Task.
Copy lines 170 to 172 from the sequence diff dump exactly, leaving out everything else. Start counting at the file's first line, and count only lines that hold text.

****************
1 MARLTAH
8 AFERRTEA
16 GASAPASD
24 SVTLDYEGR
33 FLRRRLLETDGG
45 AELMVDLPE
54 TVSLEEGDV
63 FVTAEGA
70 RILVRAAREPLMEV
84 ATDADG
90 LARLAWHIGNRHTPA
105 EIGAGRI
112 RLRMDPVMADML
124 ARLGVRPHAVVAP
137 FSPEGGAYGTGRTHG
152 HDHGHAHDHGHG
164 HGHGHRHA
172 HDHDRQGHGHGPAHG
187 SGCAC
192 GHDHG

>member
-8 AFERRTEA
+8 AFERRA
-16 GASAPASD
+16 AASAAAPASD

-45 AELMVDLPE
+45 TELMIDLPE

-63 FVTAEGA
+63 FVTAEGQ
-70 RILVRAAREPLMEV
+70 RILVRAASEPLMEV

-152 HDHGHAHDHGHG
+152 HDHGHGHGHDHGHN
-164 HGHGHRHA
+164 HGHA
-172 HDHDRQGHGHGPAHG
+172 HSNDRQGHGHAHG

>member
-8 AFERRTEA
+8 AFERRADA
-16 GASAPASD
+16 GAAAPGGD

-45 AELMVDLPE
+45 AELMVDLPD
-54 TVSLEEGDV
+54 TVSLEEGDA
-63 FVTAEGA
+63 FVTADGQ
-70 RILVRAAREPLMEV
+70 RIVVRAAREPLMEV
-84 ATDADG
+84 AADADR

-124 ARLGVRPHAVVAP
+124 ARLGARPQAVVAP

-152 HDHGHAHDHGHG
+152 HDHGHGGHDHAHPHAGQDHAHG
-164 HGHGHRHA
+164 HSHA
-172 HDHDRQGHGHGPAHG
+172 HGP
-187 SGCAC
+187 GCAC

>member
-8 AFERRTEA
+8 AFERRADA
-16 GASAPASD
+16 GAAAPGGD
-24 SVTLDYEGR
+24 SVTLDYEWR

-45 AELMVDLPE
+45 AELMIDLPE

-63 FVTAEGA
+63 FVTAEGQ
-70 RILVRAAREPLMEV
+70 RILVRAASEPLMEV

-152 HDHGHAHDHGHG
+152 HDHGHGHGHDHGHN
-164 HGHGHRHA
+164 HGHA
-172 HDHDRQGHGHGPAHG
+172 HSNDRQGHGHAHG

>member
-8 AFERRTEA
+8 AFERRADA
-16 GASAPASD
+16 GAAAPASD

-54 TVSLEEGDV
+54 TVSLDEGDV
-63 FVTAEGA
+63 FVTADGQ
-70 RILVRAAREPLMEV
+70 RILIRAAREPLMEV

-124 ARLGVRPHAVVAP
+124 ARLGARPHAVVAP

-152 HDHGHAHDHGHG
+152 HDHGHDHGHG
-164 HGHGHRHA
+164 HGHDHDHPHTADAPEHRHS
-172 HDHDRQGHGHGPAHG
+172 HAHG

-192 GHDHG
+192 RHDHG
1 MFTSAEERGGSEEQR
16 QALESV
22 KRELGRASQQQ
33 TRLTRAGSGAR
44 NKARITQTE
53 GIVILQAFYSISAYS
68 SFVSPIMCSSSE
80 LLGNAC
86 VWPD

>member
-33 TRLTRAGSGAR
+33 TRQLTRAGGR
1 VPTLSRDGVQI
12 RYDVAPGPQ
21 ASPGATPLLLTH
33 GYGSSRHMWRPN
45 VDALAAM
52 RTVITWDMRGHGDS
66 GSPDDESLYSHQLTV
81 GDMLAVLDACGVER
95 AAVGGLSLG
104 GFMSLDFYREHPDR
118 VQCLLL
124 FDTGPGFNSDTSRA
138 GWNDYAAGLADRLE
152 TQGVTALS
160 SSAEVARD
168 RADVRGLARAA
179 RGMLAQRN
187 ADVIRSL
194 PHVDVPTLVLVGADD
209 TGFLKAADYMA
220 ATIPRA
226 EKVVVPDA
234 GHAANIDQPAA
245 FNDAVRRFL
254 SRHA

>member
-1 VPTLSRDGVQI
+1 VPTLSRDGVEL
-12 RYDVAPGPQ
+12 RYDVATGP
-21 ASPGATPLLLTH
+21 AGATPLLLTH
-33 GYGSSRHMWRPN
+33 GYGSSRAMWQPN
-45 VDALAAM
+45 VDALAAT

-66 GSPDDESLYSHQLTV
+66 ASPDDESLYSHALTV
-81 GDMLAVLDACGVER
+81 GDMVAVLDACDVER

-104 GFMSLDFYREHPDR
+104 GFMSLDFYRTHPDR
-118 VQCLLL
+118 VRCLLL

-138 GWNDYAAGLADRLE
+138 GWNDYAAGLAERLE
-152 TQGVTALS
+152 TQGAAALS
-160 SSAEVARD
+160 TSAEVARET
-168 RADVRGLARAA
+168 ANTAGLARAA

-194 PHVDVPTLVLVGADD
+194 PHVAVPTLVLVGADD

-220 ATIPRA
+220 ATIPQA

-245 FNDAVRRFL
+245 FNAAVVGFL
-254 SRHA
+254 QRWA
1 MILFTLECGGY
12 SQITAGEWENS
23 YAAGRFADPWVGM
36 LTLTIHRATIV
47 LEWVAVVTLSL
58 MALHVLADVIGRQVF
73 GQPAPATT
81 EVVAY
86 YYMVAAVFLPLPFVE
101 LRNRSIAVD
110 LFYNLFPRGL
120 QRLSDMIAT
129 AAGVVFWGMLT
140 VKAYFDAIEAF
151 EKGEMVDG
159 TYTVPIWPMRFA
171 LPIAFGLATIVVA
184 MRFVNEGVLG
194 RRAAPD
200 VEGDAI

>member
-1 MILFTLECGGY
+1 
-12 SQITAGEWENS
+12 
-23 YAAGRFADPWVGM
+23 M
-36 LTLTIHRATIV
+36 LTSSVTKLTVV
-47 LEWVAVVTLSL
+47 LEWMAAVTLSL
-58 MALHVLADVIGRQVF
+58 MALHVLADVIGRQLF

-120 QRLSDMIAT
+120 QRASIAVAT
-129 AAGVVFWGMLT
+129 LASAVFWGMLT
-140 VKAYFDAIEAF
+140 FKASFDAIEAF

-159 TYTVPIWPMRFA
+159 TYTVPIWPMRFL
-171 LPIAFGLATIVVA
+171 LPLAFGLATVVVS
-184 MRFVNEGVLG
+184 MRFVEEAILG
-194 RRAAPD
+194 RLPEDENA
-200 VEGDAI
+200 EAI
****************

+220 ATIPQA

-245 FNDAVRRFL
+245 FNAAVVGFL